Obviously, the big one is the Soriano deal. The dude is 30 years old, and he just got inked to an 8-year, $136 million contract. One could say that he had his best year last year. But I promise you that he will never, ever, hit those numbers again. He’s a below average fielder, a clubhouse cancer – depending on who you believe – and the owner of a lifetime .280 batting average. And now that he got his payday, he’s good. To put this into perspective, only four other players have ever signed a contract worth this much: A-Rod, ($252 million, 10 years,) Derek Jeter, ($189 million, 10 years,) Manny Ramirez, ($160, 8 years,) and Todd Helton, ($141.5 million, 11 years.) However, Helton’s contract is only worth about $12 million a year, while Soriano’s is worth $17 million a year. All of these guys are going to be legends, except for Soriano. The way I see it, Cubs ownership knew that they had to make up for the foul-up that was the 2006 season. They knew they had to sign a big name. Soriano was the biggest name, and the Cubs bought into the hype. Again, I’m going to say the same thing that I’ve said for, literally, the past three years. It’s good to see that that’s more important to them than building a solid bullpen.

When are the Cubs going to get it? Post-2003, the Cubs did a lot of pouting, as is the Dusty Baker style. They made no real moves to strengthen their bullpen or their rotation. Instead, they got a hold of the Bartman Ball and blew it up. Cubs Fan explained that if Marlin Fan got their hands on this ball, who knows what could happen? After the 2004 Season, which was another failure, Cubs fans ingested the remnants of the ball in the form of beer and sauce. Again, no improvements to the bullpen. Actually, the bullpen went backwards in that off-season, shipping off Farnsworth and resigning two relievers that ended up getting the Dusty Baker Arm-blown-off treatment in the first few months of the season. After the 2005 season, the Cubs made the following unbelievable improvements to the pitching: traded away first-rate prospect Sergio Metre, signed Scott Eyre, (who, as you might recall, injured both himself and Team Leader Derrek Lee on the same play last year,) and signed Wade Miller, who pitched in 21.2 innings last year and gave up 11 runs. So far this year, they have resigned Wade Miller, and resigned Kerry Wood. Um…?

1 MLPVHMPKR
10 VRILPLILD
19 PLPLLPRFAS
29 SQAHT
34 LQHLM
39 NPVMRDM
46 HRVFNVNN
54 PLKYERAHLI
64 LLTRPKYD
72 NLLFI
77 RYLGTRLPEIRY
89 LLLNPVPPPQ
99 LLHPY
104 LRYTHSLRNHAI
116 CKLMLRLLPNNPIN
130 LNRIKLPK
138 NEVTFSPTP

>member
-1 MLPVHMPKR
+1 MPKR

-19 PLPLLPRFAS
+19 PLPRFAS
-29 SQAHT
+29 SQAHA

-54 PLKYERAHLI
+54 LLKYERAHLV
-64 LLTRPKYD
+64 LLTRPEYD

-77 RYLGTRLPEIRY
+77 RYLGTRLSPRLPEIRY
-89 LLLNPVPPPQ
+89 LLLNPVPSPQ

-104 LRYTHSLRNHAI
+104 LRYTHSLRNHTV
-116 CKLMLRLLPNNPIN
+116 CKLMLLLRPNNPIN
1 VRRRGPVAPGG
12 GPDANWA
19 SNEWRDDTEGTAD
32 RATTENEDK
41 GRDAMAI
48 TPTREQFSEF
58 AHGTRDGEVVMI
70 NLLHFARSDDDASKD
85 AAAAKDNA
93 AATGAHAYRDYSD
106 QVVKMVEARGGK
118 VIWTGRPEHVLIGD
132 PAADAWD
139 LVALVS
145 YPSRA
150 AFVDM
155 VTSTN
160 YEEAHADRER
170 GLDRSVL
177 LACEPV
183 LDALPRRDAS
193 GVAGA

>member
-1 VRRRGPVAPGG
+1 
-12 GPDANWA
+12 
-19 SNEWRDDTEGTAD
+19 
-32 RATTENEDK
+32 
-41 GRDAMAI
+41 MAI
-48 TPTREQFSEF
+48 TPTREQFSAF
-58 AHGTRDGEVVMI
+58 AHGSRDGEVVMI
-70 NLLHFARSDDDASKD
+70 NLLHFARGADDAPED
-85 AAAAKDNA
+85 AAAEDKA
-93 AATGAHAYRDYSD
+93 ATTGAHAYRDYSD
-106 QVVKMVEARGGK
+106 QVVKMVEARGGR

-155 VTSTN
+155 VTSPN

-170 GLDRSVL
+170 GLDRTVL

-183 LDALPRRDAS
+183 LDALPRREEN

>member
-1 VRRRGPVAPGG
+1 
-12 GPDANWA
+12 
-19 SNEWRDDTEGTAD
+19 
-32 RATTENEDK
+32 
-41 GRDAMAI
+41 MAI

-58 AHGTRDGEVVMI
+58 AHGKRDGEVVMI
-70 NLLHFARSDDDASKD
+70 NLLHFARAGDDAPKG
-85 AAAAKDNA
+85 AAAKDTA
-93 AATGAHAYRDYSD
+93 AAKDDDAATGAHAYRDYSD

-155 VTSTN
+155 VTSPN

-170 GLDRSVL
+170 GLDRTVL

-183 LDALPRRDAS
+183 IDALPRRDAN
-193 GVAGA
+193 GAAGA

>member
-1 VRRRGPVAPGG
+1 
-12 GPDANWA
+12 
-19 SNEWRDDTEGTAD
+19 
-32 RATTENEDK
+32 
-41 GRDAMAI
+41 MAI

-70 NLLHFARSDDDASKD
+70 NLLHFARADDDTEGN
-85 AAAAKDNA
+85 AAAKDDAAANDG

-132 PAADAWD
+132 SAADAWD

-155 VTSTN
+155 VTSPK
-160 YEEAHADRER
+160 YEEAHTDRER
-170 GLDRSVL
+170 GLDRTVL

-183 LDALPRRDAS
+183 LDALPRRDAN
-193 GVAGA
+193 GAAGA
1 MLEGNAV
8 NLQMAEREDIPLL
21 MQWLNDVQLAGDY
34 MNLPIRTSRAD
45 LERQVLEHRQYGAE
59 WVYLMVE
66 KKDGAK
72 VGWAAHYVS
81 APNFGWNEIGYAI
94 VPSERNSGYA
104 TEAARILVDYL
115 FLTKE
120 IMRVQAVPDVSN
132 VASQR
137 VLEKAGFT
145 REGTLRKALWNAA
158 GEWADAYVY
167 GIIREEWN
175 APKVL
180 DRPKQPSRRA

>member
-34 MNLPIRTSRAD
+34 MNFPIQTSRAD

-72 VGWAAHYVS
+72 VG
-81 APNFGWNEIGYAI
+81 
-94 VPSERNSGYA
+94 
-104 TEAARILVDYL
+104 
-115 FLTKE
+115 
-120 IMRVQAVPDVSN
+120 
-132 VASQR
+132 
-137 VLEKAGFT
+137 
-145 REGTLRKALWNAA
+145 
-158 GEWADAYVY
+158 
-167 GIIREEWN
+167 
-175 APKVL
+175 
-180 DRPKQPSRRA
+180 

Which makes Brewers GM Ned Yost’s quote all the more interesting. "They [Cubs] are stacking it," he said. "You look
at Soriano, Ramirez and Lee, and they’re going to have quite a
team. We’re not going to be able to match their thump, so we’re going
to have to have good pitching and defense to compete. They’re looking
pretty good right now." It must have taken an enormous amount of self control for Ned to get out that whole statement without cracking up. Dude – they have one more guy, Soriano. And, for a team that struggled to last place in the entire National League last year, Alfonso Soriano is not a different maker – no matter how hard Hendry taps his feet, or crosses his fingers, or whatever else he might try. Clearly, all these other moves the Cubs are making aren’t awful choices – it’s just that they’re overpaying, and they’re not getting any pitching. Someone should remind them how the Yankees have turned out the past few years… and the Rockies, who, as you might recall, threw in the proverbial pitching towel and developed their offense.

Well that was my post for now. Sorry it wasn’t the best, but I really had to get a lot of that stuff off my chest. I’ll see you guys again soon.